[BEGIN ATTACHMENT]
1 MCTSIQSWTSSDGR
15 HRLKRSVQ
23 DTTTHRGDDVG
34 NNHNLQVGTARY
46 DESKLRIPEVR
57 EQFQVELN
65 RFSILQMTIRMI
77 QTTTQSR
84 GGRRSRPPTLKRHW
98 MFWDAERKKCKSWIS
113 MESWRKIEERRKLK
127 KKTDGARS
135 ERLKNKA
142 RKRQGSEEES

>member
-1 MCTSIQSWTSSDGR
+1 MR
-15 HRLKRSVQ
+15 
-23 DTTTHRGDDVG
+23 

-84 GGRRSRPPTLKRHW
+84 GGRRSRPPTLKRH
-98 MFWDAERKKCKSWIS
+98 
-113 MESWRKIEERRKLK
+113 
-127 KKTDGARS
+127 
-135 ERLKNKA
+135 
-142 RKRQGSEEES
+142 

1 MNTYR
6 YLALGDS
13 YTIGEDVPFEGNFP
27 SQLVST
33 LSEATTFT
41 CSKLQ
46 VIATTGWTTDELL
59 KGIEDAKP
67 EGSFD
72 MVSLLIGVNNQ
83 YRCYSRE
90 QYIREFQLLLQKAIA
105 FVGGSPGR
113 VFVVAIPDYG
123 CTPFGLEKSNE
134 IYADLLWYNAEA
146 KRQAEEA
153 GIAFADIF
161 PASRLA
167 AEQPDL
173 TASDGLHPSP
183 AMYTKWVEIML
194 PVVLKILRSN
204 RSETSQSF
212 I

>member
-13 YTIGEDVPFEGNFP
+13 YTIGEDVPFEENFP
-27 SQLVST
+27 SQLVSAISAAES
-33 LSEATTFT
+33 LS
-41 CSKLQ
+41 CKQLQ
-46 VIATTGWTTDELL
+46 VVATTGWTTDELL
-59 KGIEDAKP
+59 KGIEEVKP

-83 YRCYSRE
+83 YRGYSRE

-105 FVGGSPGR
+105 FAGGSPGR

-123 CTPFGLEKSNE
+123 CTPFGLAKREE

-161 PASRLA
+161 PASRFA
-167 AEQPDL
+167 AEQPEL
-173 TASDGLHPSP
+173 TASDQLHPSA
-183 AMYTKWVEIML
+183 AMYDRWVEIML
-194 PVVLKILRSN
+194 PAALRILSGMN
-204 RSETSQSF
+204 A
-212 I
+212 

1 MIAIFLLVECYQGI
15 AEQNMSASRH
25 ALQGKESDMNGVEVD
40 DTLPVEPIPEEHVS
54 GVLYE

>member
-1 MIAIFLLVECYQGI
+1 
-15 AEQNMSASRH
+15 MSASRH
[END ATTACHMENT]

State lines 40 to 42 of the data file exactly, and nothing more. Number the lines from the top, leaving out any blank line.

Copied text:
46 VIATTGWTTDELL
59 KGIEDAKP
67 EGSFD